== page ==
Now showing items 1-4 of 4

    • The Loss of Species: Mangrove Extinction Risk and Geographic Areas of Global Concern 

      Polidoro, Beth A.; Carpenter, Kent E.; Collins, Lorna; Duke, Norman C.; Ellison, Joanna C.; Fernando, Edwino S.; Kathiresan, Kandasamy; Koedam, Nico E.; Livingstone, Suzanne R.; Miyagi, Toyohiko; Moore, Gregg E.; Nam, Vien Ngoc; Ong, Jin Eong; Primavera, Jurgenne H.; Salmo, Severino G., III; Sanciangco, Jonnell C.; Sukardjo, Sukristijono; Yong, Jean Wan Hong; Ellison, Aaron M.; Farnsworth, Elizabeth Jean; Wang, Yamin (Public Library of Science, 2010)
      Mangrove species are uniquely adapted to tropical and subtropical coasts, and although relatively low in number of species, mangrove forests provide at least US $1.6 billion each year in ecosystem services and support ...
    • Next-Generation Field Guides 

      Farnsworth, Elizabeth Jean; Chu, Miyoko; Kress, W. John; Neill, Amanda K.; Best, Jason H.; Pickering, John; Stevenson, Robert D.; Courtney, Gregory W.; VanDyk, John K.; Ellison, Aaron M. (University of California Press, 2013)
      To conserve species, we must first identify them. Field researchers, land managers, educators, and citizen scientists need up-to-date and accessible tools to identify organisms, organize data, and share observations. ...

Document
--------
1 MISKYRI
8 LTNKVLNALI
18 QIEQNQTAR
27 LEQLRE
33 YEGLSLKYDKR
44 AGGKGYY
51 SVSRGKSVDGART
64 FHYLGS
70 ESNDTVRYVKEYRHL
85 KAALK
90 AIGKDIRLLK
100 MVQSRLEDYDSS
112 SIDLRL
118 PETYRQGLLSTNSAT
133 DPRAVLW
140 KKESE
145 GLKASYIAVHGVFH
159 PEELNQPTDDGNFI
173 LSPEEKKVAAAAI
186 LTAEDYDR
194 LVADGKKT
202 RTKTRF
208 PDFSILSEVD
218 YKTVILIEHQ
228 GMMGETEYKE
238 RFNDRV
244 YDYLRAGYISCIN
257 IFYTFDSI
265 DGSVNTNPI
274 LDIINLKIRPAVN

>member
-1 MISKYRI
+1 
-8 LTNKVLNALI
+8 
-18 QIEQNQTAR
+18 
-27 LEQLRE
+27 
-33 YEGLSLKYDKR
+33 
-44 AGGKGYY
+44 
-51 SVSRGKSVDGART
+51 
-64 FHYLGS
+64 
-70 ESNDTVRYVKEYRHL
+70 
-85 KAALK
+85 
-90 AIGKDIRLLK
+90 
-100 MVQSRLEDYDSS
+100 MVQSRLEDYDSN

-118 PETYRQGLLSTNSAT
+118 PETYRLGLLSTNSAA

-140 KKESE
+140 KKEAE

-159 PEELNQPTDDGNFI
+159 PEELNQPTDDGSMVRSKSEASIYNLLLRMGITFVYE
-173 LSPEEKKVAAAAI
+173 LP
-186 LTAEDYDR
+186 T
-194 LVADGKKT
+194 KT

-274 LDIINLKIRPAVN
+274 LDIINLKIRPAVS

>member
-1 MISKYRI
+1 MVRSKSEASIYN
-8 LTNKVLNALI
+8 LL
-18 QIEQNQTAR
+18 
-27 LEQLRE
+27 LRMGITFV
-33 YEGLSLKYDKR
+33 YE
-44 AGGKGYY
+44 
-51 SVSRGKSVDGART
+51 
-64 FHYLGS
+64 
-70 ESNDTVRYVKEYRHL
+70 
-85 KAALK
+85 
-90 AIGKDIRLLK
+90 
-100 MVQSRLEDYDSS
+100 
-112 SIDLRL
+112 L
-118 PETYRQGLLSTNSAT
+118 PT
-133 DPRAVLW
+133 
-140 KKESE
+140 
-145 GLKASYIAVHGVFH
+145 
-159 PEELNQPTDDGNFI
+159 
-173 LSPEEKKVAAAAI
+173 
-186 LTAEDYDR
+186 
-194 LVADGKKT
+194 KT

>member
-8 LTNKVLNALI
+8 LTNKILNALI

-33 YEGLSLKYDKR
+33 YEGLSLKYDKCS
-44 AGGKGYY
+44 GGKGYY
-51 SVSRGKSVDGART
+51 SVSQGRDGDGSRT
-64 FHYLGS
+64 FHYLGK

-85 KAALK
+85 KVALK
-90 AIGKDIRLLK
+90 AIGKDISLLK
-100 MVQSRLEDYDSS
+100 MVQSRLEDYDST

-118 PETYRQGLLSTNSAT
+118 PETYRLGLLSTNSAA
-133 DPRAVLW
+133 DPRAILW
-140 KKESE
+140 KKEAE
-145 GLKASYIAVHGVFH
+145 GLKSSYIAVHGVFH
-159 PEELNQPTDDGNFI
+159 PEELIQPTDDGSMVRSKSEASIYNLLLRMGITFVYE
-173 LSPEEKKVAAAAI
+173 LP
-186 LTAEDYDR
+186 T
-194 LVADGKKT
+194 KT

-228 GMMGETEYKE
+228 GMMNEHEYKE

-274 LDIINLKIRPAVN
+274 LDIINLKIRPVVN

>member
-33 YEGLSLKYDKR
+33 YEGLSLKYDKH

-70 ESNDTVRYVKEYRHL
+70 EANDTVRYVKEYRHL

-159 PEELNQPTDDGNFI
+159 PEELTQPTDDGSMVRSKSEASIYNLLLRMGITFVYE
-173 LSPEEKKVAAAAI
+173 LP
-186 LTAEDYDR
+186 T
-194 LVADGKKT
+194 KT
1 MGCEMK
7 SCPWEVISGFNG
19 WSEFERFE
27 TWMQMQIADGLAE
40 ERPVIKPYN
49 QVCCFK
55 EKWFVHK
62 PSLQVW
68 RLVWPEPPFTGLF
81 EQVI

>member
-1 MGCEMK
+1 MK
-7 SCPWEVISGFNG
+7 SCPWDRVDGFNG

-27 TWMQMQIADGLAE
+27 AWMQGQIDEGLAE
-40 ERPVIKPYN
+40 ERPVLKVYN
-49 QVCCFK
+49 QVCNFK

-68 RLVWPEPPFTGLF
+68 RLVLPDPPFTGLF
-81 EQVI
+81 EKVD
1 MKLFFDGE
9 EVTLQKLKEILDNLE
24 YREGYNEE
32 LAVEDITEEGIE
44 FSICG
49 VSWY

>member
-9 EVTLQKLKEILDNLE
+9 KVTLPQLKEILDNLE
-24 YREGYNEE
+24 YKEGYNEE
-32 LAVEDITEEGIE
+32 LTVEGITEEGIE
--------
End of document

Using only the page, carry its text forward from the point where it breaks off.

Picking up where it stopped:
• The Relative Contributions of Seed Bank, Seed Rain, and Understory Vegetation Dynamics to the Reorganization of Tsuga Canadensis Forests After Loss due to Logging or Simulated Attack by Adelges tsugae 

      Farnsworth, Elizabeth Jean; Barker-Plotkin, Audrey A.; Ellison, Aaron M. (Canadian Science Publishing, 2012)
      Profound changes are occurring in forests as native insects, nonnative insects, or pathogens irrupt on foundation tree species; comprehensive models of vegetation responses are needed to predict future forest composition. ...
    • Targeted Sampling Increases Knowledge and Improves Estimates of Ant Species Richness in Rhode Island 

      Ellison, Aaron M.; Farnsworth, Elizabeth Jean (Humboldt Field Research Institute, 2014)
      Only 0.7% of 28,205 known New England ant specimens (1861–2011) were from Rhode Island. Consequently, apparent ant species richness of Rhode Island counties was lower than expected based on simple biogeographic models. ...